Now in its 17th year, Polaris was founded by two senior students at Brown University who were moved by the disturbing conditions discovered at a brothel located near the campus in Providence, Rhode Island. Named for the North Star, used by people held in slavery within the United States as a guide toward freedom, the organization has grown to become one of the largest anti-trafficking nonprofits in the U.S. and Japan.
The fight against human trafficking is a big job. The International Labor Organization estimates there are over 40 million victims of human trafficking globally and at least a quarter of them are children.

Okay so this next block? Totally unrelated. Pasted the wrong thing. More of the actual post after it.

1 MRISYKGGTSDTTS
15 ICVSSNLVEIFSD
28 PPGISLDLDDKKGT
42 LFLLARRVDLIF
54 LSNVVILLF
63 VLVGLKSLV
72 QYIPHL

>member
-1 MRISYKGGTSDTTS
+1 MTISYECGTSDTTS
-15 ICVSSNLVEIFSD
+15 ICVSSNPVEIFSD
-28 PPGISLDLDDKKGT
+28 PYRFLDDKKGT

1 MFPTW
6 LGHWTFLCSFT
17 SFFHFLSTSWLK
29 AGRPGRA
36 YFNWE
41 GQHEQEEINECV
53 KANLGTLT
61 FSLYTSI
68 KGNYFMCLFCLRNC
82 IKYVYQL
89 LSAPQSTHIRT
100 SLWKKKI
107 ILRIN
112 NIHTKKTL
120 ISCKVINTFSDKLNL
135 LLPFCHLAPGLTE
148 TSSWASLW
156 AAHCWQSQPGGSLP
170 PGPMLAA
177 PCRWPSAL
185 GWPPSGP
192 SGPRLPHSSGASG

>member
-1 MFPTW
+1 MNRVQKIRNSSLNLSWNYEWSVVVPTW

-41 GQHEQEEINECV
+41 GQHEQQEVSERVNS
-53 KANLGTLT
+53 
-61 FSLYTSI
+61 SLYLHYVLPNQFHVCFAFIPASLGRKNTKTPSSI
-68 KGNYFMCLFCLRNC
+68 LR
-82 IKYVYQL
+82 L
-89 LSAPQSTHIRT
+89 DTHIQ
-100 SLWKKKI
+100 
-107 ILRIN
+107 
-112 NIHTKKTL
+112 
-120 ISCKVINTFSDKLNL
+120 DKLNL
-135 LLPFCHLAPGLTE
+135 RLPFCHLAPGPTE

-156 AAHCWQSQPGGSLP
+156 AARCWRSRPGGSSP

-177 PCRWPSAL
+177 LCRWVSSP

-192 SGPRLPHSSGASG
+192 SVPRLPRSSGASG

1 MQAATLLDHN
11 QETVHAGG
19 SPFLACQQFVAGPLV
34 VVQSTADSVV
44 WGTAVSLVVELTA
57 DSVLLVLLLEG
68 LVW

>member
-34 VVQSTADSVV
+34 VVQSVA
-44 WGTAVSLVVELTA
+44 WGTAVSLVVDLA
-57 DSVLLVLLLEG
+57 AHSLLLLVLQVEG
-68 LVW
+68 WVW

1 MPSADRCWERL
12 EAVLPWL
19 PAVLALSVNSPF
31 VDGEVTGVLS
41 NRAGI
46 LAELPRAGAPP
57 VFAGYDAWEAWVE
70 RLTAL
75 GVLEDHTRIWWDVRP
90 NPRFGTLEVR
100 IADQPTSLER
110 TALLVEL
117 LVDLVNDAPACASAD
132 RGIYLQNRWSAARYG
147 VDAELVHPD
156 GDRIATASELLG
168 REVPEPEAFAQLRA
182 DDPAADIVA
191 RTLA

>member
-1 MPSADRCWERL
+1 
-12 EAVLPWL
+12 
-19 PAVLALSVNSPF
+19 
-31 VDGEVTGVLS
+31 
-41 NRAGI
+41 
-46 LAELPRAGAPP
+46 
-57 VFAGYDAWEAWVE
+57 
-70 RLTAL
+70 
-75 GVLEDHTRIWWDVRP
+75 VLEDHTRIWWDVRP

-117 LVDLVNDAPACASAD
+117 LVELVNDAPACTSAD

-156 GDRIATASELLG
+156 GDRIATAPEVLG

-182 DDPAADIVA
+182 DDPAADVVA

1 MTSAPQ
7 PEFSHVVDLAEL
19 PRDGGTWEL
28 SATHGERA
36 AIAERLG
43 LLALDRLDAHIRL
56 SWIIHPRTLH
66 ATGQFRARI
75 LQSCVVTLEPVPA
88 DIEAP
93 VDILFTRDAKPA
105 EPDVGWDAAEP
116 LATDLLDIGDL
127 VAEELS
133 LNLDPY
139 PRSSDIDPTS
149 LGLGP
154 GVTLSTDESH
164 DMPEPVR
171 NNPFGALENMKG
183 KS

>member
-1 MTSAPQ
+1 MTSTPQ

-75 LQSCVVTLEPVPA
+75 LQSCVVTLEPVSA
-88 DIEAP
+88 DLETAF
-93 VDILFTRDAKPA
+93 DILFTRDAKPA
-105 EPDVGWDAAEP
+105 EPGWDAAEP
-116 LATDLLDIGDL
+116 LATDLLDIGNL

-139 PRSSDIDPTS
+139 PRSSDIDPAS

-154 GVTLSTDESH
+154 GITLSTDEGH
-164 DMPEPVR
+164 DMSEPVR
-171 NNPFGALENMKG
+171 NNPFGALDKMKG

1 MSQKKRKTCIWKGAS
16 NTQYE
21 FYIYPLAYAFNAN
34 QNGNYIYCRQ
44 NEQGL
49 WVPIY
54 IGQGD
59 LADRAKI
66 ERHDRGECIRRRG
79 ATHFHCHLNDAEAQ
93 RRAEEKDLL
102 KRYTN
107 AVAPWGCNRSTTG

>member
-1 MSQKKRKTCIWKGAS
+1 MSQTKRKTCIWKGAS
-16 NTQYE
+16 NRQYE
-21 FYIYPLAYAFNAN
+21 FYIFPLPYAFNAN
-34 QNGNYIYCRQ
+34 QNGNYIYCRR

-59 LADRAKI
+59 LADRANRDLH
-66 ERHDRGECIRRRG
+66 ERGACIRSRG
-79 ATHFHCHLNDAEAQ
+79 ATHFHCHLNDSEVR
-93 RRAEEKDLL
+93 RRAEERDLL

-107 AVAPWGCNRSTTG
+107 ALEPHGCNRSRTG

“We both combat the issue and try to get to long-term solutions,” Myles said. “It’s part big data and long-term solutions and part responding to cases that break across the country every day.”
To keep track of those cases, Polaris staffs a 24/7 National Human Trafficking Hotline to gather information on potential issues. The hotline receives an average of 90 calls per day, and over 40,000 cases of human trafficking have been reported over the past 10 years.
“The hotline depends on either survivors calling in as a lifeline or community members calling in who saw something suspicious,” Myles said. “We get calls from people who are getting their nails done and the woman was crying and talking about how she’s not getting paid.”
25 job categories